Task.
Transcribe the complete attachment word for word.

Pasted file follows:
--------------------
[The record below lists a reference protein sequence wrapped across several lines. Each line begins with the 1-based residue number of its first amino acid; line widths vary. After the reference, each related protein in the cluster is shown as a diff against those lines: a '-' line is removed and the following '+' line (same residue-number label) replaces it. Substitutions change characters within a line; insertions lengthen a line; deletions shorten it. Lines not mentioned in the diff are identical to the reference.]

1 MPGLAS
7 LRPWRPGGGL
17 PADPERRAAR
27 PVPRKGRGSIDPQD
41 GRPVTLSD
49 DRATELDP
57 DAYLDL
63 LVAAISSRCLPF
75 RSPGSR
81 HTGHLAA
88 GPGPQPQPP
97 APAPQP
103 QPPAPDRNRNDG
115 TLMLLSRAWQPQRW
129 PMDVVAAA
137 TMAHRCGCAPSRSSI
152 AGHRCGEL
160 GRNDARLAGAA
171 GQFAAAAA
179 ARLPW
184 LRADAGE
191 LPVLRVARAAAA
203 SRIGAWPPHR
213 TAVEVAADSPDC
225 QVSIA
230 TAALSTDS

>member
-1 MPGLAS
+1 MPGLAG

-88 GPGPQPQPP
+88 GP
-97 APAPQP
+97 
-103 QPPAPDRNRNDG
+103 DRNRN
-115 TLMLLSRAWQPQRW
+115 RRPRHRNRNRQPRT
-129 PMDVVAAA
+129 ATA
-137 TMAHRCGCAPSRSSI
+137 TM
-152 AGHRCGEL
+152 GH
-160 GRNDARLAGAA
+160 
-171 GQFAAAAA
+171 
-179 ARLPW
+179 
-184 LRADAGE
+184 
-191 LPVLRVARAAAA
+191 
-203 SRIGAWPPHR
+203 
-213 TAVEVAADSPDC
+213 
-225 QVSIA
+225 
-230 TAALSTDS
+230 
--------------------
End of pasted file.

[The record below lists a reference protein sequence wrapped across several lines. Each line begins with the 1-based residue number of its first amino acid; line widths vary. After the reference, each related protein in the cluster is shown as a diff against those lines: a '-' line is removed and the following '+' line (same residue-number label) replaces it. Substitutions change characters within a line; insertions lengthen a line; deletions shorten it. Lines not mentioned in the diff are identical to the reference.]

1 MPGLAS
7 LRPWRPGGGL
17 PADPERRAAR
27 PVPRKGRGSIDPQD
41 GRPVTLSD
49 DRATELDP
57 DAYLDL
63 LVAAISSRCLPF
75 RSPGSR
81 HTGHLAA
88 GPGPQPQPP
97 APAPQP
103 QPPAPDRNRNDG
115 TLMLLSRAWQPQRW
129 PMDVVAAA
137 TMAHRCGCAPSRSSI
152 AGHRCGEL
160 GRNDARLAGAA
171 GQFAAAAA
179 ARLPW
184 LRADAGE
191 LPVLRVARAAAA
203 SRIGAWPPHR
213 TAVEVAADSPDC
225 QVSIA
230 TAALSTDS

>member
-1 MPGLAS
+1 MPGLAG

-88 GPGPQPQPP
+88 GP
-97 APAPQP
+97 
-103 QPPAPDRNRNDG
+103 DRNRN
-115 TLMLLSRAWQPQRW
+115 RRPRHRNRNRQPRT
-129 PMDVVAAA
+129 ATA
-137 TMAHRCGCAPSRSSI
+137 TM
-152 AGHRCGEL
+152 GH
-160 GRNDARLAGAA
+160 
-171 GQFAAAAA
+171 
-179 ARLPW
+179 
-184 LRADAGE
+184 
-191 LPVLRVARAAAA
+191 
-203 SRIGAWPPHR
+203 
-213 TAVEVAADSPDC
+213 
-225 QVSIA
+225 
-230 TAALSTDS
+230 